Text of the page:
I am Not Invisible – FASD at School and How to Help

This FASD at School post is by my daughter, Ainsley Schuck. September 9th is FASD (International Fetal Alcohol Spectrum Disorder) Day, so we thought we’d share it now as school resumes.

I have an invisible disability, but I am not invisible.


I kind of want my IEP (individual education plan) to say that. I’m not invisible and I am trying, but I need help.

It’s a double standard in the schools and in life that some with visible disabilities are treated differently than others whose disabilities are not so easy to see. Clearly, most people with any disability struggle with perceptions and support in society. But I am also here to say that in my world sometimes certain disabilities are viewed though a lens of disbelief.

My disability is hidden often until I reveal that. Typically, that means people don’t seem to understand it or even believe it.

It is still a fact. You can’t see it and I can’t see it, but it is still there. FASD at school is sometimes harder than it needs to be.

More About Me

My disability is FASD, fetal alcohol spectrum disorder and while you physically cannot see it, it is still there. Until I tell you about it you might not even know.  

A Typical Day

People don’t understand what a typical day looks like for me.

Every day a lot of people wake up without much concern or worry, if they are not on the FASD spectrum. However, I often wake up after a nine-hour sleep feeling like I have been awake for days. And then, when I get to school someone will notice that I am late, unfocused, tired and burnt out.

Sadly, instead of helping me they choose to bicker and bombard me with obscure comments that are uncalled for. FASD at school doesn’t need to be like that.

More Than Aware I am Different

I get it. I have FASD (Fetal Alcohol Spectrum Disorder) and I have lived with it since I was born. Invisible disabilities, and FASD at school shouldn’t be so hard.

You can help me by reading my IEP (Individual Education Plan). Some teachers do, and they are great, but others don’t seem to and that makes everything harder. If you read it and look it over, that helps me, and we don’t need to quarrel. I don’t need to lose marks or get in trouble.


A Picture Frame

The frame of a picture holds it together, keeps it grounded, strong, steady and intact. That’s what you can do for me at school. 

If I get to your class be proud, I am ready to learn, trying to succeed and piece together my future. So please forget if I am running late. If I am there at all that’s good. That’s success for me some days.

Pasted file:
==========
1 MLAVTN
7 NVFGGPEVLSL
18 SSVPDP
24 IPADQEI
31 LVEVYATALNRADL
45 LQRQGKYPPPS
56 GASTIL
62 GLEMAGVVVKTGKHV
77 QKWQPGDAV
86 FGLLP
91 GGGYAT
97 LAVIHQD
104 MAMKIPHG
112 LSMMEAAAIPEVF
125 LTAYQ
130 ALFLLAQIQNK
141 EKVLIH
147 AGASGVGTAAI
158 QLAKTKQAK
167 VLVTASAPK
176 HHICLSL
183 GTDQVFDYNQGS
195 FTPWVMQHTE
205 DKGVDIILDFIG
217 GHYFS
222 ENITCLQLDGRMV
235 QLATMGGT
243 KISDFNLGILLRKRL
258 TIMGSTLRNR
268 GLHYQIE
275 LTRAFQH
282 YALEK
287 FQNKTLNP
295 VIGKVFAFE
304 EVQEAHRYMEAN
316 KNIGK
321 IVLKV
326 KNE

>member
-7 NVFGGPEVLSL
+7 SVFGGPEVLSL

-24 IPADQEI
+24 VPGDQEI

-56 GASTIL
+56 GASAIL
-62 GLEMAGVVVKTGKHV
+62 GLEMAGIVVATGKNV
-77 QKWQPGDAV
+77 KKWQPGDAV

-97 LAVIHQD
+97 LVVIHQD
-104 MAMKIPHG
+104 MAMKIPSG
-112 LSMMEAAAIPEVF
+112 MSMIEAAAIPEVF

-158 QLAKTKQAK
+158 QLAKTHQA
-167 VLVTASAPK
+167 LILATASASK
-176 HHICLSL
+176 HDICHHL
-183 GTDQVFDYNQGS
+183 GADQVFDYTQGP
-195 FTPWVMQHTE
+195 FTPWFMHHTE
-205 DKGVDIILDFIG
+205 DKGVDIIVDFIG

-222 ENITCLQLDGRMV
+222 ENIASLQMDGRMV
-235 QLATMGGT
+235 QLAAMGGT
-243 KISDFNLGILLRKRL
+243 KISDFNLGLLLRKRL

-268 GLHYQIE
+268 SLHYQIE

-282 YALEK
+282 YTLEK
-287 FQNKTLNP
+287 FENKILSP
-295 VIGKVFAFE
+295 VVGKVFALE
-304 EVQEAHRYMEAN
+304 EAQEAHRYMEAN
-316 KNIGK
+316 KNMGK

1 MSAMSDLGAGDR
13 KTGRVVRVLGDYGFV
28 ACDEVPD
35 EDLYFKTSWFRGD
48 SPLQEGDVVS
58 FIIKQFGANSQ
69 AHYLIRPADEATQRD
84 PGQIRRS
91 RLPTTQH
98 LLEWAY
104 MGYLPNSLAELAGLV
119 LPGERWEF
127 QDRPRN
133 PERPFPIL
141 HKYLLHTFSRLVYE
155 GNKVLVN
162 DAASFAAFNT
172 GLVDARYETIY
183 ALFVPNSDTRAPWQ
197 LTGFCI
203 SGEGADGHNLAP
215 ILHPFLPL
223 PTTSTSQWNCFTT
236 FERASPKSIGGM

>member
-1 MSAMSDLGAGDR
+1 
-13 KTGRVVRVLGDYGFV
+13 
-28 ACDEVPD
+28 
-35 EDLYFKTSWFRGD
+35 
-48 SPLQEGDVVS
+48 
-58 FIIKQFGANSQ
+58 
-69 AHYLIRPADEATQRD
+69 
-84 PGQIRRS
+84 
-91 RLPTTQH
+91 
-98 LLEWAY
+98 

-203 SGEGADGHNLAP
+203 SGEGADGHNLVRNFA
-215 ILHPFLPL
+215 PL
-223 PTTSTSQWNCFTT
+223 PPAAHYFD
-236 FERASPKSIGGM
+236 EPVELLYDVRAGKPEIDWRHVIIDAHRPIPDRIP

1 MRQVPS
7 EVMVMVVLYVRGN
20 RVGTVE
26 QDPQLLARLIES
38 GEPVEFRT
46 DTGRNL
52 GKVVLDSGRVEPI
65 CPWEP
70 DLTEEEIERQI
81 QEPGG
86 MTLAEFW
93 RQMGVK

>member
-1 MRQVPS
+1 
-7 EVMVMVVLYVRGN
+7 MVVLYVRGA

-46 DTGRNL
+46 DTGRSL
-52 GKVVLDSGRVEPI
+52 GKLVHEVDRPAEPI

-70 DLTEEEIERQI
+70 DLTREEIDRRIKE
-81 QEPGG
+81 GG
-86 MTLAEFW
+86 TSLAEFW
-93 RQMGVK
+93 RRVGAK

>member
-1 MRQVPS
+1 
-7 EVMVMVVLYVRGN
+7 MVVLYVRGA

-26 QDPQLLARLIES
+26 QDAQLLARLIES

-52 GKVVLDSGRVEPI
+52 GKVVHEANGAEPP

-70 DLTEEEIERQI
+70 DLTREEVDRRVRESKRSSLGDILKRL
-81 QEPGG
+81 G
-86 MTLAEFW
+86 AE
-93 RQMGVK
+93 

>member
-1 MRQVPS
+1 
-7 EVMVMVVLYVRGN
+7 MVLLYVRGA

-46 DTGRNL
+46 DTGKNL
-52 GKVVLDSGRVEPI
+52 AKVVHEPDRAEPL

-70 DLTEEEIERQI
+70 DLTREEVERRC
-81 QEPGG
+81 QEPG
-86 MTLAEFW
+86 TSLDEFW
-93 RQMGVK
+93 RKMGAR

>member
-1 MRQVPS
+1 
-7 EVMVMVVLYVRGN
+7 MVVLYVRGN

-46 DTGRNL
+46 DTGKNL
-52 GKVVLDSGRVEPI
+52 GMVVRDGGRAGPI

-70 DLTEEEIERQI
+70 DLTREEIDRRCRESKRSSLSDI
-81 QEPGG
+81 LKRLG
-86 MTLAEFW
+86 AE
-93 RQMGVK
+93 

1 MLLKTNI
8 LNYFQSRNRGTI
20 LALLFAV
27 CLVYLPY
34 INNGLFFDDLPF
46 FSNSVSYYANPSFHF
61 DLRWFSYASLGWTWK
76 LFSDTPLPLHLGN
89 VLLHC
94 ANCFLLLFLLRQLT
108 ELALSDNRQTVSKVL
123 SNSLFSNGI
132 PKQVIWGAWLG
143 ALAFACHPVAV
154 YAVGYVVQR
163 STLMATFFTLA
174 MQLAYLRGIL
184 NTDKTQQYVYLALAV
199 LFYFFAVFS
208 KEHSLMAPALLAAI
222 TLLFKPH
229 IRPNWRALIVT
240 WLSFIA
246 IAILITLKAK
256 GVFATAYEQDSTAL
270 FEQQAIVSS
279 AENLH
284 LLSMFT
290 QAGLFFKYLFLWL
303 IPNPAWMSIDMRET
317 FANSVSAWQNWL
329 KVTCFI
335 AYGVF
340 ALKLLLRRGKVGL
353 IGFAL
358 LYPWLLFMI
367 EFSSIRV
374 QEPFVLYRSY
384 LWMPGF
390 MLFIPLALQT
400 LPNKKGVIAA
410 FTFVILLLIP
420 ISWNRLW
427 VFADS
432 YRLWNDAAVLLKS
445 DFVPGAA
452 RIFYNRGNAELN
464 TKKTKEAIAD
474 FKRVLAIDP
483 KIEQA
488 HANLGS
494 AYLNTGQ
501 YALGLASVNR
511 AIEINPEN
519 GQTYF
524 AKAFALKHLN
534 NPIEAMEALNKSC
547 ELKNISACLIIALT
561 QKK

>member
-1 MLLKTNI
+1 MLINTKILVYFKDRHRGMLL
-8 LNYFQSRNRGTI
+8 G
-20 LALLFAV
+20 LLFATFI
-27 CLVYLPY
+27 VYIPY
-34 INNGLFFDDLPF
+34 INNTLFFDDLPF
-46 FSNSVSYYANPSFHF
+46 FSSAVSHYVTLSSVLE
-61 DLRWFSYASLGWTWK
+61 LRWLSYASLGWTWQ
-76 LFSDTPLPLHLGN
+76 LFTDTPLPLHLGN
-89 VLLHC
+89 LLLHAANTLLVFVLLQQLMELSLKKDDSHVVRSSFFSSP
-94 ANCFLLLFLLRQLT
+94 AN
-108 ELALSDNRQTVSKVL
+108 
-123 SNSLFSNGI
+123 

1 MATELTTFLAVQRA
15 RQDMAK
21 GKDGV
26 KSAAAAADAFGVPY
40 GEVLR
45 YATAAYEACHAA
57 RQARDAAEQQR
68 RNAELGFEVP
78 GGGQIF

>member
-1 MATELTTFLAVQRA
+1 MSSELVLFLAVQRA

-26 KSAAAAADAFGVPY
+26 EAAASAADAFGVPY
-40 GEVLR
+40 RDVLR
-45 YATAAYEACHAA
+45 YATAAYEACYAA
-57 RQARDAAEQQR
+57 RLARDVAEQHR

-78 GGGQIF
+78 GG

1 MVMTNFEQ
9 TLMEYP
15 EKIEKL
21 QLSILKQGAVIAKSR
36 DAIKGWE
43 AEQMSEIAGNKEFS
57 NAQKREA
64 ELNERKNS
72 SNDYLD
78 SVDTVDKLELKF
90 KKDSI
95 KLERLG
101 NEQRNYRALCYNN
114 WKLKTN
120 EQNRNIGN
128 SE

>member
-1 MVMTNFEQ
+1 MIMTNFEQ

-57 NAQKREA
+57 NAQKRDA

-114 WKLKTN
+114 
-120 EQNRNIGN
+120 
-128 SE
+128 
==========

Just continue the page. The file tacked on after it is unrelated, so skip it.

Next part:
Do you know that many people with FASD quit school. That shouldn’t happen. Everyone is entitled to an education.

I am trying to put my future together. I am going places, but I cannot do that if you nit-pick, get stuck on the past. Trust me, I have gone down that path. So, I may not have facial markings like some people with FASD, but that doesn’t make it okay to hide or ignore. My scars and my disability might be invisible, but they are still a part of me. In fact, I can tell you I have more than you think. 

Here’s How to Help

Next time you meet someone like me please treat them like an individual and not someone who is a problem. Let my story be a lesson because there are thousands of students and adults like me.

Put yourself in our spot.

Please think outside the box and always assume I am doing my best.

Please keep negative comments to yourself.

Try to get to know me.

A kind, calm demeanour helps.

Help Me Succeed Today and Every Day

I speak on behalf of myself and kids like me with FASD. We don’t want to get stuck in confrontation. It’s a waste of time and a waste of your breath. So, let us succeed, get going, help us reach our future, never leave us alone and don’t let us get off track.

Thank you.

Mom of two beautiful active girls, traveller, fitness junkie, social media consultant, and keeper of the sanity.


    • Heather

      This is very well written and gives some insight into FASD. Please keep sharing. This is important for people to hear. Your important!

  • Lauren

    You are such an amazing role model, Ainsley! Thank you for sharing your story, and it definitely gave me some insight into FASD and what you face on a daily basis. I hope that more people treat you with kindness like you deserve.

  • Stephanie Mayo

    Such a wise soul you are! And you’re right you are not invisible – no one is! Sadly, so many people have disorders and problems lurking below the surface that none of us and visibly see. I applaud you for sharing your story and I hope it educates others and causes them to act with kindness!

    • Paula

      Thanks so much Stephanie. It’s so true. Many people and students have invisible disabilities. So much nicer when people just respond with kind hearts and empathy to everyone.